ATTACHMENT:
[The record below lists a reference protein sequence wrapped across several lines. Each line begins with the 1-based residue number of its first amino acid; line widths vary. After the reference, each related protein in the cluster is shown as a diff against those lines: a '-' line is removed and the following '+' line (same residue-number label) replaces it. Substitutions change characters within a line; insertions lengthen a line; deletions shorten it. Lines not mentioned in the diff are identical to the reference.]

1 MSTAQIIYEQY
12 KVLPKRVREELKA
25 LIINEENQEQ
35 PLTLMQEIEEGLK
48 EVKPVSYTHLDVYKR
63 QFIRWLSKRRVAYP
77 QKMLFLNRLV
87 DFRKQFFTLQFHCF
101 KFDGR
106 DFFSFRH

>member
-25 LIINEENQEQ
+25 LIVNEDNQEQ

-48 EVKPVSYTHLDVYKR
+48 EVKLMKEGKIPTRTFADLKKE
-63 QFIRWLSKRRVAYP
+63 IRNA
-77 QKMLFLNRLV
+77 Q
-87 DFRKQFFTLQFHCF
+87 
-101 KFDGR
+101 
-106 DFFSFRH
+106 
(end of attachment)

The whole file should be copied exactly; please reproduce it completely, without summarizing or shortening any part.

[The record below lists a reference protein sequence wrapped across several lines. Each line begins with the 1-based residue number of its first amino acid; line widths vary. After the reference, each related protein in the cluster is shown as a diff against those lines: a '-' line is removed and the following '+' line (same residue-number label) replaces it. Substitutions change characters within a line; insertions lengthen a line; deletions shorten it. Lines not mentioned in the diff are identical to the reference.]

1 MSTAQIIYEQY
12 KVLPKRVREELKA
25 LIINEENQEQ
35 PLTLMQEIEEGLK
48 EVKPVSYTHLDVYKR
63 QFIRWLSKRRVAYP
77 QKMLFLNRLV
87 DFRKQFFTLQFHCF
101 KFDGR
106 DFFSFRH

>member
-25 LIINEENQEQ
+25 LIVNEDNQEQ

-48 EVKPVSYTHLDVYKR
+48 EVKLMKEGKIPTRTFADLKKE
-63 QFIRWLSKRRVAYP
+63 IRNA
-77 QKMLFLNRLV
+77 Q
-87 DFRKQFFTLQFHCF
+87 
-101 KFDGR
+101 
-106 DFFSFRH
+106 